A big goal for 2016 was exploring more of Tennessee, as there are so many incredible parts I’ve yet to explore—such as the bulk of the 56 state parks. Despite being born and having lived in the Volunteer State for more than 20 years, I often feel like I’ve just scratched the surface.
But life happened (see: my dad’s stroke) and work has pulled me away as always—in the last month alone, I was in Florida twice, South Dakota and Utah, in addition to California and Memphis to see family—plus, there’s the little issue of that massive project house that takes nearly every spare second of our lives. Add it all up and I haven’t had nearly as much time to get out as I had hoped.
Still, there have been brief spells where I’ve been home and had the opportunity to explore new-to-me spots, such as Humphreys County, where I found myself one brisk but sunny day for a last-minute assignment a couple months back.
While I’ve technically been through the county before, it’s been years: My extended family used to have one big reunion every other summer nearby in Paris Landing, so the territory wasn’t completely unfamiliar. Still, there were plenty of spots like Johnsonville State Historic Park that I knew nothing about.
My day at the park began with lunch at the grille before setting out by car to explore Johnsonville’s domain, plus learn more about its storied Civil War history.
Spanning 2,000 acres, the day-use park is full of trails—10 miles’ worth—and picnic areas, not to mention water sports galore. According to the website, the Johnsonville Depot was attacked by Confederate forces under the command of General Nathan Bedford Forrest in 1864. It got its name from Andrew Johnson, former U.S. president who served as the Union Military Governor of Tennessee during the Civil War, and there are “Period Pastimes” (aka historical reenactments) that take place around the cabins throughout the year.
It’s also really, really gorgeous and one of Tennessee’s more underrated spots.
From New Johnsonville, my guide (and new friend) Karin drove me to the area’s main attraction—and the whole reason I came in the first place—Loretta Lynn’s Ranch. The Kentucky-born songbird made Hurricane Mills her home more than 30 years ago and raised all her children here. What a fantastic place to grow up, right?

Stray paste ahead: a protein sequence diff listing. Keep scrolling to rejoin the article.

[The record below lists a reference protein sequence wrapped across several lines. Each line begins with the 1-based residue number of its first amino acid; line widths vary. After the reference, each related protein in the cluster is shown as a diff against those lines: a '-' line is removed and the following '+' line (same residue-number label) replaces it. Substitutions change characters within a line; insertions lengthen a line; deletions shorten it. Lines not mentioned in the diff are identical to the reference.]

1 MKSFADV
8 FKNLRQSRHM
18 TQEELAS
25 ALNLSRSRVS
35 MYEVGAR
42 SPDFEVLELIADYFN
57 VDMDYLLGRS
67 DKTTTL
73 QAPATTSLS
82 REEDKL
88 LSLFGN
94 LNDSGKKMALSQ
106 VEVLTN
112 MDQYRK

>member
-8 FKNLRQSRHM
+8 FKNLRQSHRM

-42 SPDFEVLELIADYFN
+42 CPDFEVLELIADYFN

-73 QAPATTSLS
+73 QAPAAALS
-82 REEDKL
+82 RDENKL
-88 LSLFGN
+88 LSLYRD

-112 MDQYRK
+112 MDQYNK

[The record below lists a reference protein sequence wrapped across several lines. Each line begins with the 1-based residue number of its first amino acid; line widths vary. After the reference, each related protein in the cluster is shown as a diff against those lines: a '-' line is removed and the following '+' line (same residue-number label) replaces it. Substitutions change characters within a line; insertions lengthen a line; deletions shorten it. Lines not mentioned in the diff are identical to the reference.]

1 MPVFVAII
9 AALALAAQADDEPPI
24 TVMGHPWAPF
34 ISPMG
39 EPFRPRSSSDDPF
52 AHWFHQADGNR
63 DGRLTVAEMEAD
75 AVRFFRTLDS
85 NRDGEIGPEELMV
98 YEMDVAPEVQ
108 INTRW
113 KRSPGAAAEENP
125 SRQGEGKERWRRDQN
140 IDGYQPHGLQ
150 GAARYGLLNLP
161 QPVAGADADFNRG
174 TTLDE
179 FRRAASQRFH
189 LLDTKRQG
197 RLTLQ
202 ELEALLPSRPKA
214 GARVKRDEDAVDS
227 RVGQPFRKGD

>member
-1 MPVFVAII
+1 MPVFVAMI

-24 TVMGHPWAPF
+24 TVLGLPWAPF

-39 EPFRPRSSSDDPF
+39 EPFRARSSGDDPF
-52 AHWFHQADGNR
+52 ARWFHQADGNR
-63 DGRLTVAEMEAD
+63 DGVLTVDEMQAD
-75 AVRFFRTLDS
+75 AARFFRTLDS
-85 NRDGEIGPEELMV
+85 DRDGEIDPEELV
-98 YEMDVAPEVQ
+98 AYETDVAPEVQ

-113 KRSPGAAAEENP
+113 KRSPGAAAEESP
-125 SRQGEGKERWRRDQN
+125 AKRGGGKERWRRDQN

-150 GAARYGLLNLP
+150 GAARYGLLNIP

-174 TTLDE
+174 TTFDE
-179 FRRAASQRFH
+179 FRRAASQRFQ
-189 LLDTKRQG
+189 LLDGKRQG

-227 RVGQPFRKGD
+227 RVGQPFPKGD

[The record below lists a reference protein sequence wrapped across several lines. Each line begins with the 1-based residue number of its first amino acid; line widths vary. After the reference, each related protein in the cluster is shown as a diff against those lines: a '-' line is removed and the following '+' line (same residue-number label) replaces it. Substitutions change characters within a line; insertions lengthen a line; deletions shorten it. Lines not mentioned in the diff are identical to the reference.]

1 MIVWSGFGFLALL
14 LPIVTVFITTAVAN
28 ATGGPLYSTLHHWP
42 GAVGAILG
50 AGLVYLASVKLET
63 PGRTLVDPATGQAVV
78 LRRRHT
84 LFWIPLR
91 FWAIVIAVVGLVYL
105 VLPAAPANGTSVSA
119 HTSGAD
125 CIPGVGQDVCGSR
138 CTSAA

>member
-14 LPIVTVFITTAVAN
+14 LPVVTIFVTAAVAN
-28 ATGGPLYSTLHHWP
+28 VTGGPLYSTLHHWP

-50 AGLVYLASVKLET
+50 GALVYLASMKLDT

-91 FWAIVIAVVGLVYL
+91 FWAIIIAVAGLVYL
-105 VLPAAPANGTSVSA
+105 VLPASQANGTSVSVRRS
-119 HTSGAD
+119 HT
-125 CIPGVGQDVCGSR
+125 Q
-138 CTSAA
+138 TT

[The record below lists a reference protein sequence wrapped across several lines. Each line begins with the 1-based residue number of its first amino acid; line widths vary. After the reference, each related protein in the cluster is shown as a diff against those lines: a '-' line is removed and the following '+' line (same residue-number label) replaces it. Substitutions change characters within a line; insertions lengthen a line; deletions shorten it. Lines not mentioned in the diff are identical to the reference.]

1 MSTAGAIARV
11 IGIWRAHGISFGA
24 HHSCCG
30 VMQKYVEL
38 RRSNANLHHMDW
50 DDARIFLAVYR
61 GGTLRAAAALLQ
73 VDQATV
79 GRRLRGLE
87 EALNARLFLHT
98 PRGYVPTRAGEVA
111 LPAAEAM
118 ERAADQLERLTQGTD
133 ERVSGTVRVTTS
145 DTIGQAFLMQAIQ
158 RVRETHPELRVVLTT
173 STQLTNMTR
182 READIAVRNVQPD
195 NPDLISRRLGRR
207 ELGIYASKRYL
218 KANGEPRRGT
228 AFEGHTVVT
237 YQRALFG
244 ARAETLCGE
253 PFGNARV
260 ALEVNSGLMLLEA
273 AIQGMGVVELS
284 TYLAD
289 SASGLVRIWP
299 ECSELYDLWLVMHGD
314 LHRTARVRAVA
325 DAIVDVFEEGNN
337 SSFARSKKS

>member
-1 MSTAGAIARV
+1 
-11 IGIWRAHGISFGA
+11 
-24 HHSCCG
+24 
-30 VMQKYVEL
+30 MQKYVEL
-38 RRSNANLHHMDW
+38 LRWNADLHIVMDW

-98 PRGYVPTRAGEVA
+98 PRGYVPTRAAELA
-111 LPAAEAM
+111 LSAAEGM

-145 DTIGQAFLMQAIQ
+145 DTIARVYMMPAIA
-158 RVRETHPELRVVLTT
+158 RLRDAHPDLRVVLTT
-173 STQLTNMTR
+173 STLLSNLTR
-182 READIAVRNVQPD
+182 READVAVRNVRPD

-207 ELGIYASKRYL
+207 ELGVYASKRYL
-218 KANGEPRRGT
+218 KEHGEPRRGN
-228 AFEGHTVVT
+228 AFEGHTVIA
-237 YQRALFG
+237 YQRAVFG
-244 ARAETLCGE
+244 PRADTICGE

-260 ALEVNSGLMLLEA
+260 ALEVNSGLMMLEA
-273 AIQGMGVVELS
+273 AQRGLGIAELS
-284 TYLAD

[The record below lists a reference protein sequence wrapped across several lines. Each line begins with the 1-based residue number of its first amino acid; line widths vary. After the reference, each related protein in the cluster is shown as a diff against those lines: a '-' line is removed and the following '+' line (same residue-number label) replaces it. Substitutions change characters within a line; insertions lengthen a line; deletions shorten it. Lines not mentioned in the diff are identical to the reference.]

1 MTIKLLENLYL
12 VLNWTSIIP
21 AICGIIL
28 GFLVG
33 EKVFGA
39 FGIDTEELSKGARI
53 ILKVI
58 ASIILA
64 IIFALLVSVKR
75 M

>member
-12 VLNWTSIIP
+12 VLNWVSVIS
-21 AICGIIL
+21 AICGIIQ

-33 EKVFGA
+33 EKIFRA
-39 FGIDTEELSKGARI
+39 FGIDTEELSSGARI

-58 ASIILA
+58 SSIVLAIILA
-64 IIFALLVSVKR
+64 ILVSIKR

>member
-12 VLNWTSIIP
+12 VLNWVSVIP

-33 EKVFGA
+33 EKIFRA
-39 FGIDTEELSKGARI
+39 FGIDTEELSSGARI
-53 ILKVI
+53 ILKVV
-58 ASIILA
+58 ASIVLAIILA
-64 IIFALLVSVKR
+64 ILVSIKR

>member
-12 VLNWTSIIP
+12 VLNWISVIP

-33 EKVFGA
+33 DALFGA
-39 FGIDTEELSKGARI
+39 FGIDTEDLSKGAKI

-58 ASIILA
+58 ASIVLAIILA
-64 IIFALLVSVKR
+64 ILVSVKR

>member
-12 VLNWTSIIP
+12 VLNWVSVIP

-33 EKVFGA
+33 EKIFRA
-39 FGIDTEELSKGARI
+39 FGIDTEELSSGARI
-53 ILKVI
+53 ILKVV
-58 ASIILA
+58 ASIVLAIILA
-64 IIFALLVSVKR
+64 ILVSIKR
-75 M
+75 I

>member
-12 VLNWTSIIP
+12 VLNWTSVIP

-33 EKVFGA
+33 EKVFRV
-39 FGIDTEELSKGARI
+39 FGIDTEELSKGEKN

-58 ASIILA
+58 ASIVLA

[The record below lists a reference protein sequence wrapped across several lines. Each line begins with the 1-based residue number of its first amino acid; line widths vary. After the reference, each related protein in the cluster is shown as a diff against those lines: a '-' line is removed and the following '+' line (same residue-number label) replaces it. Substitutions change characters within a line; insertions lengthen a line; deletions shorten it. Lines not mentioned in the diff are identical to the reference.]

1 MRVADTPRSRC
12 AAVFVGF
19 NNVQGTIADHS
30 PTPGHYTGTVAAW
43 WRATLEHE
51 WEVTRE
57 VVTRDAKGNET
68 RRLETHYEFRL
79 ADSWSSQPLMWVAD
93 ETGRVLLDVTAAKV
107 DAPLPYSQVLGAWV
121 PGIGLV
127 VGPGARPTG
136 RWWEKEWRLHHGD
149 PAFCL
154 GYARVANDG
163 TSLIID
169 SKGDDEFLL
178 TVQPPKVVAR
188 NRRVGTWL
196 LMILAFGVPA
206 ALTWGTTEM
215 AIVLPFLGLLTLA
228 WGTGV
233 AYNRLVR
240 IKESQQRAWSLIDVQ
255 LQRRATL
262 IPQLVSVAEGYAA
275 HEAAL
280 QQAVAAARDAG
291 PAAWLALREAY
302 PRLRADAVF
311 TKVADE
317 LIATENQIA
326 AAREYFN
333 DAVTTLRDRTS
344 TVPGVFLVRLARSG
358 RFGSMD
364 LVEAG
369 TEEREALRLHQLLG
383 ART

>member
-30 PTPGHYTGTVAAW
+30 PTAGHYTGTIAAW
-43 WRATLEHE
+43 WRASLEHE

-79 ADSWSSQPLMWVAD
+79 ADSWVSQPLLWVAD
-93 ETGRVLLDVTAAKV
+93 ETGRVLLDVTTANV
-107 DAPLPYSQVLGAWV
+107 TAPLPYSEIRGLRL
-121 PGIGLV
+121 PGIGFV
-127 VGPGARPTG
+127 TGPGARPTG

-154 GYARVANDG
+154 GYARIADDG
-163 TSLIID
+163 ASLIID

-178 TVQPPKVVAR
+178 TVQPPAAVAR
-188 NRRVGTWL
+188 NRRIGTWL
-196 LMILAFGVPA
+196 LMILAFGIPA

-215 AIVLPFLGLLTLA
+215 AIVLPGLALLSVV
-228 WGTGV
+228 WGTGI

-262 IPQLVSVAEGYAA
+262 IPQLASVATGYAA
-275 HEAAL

In the early 1980’s, she opened her 3,500-acre property as a campground for travelers. The decades that followed saw a number of additions, like full RV hook-ups, a cantina, a store, a museum and a Western Town, and today it’s one of the most popular family travel destinations in Tennessee.
I can see why: The property is massive—plenty of room to explore with the kids, whether in a canoe, on horseback, in an ATV or by foot—and the ranch offers no shortage of special events, such as this weekend’s concert with Loretta herself (she performs on the Saturday of Memorial Day, 4th of July and Labor Day weekends each year).
The town of Waverly, the county seat, about 15 minutes up the road is equally adorable. The chamber headquarters occupy what was once a Greyhound station; on one side was the white part, which had the bathroom, while the other side was for the black residents, which had a restaurant. (Side note: I can’t imagine having grown up in such an era.) It’s worth stopping by to marvel at the architecture of the curved building, as well as pick up maps to the area.
Across the street is downtown Waverly. The town has just 13,000 residents, but about as cute a little Main Street stretch as I’ve seen. There are a number of restaurants, cafes, independent shops and even a sweet, old-fashioned movie theatre, the MI-DE-GA.
My day in Humphreys County was the perfect break from my home office and a lovely introduction to a town I previously knew very little about.
I’ve been back in the South for five years now and am constantly in awe of the charming towns that seem to pepper every corner of this state. I hope that feeling never changes.
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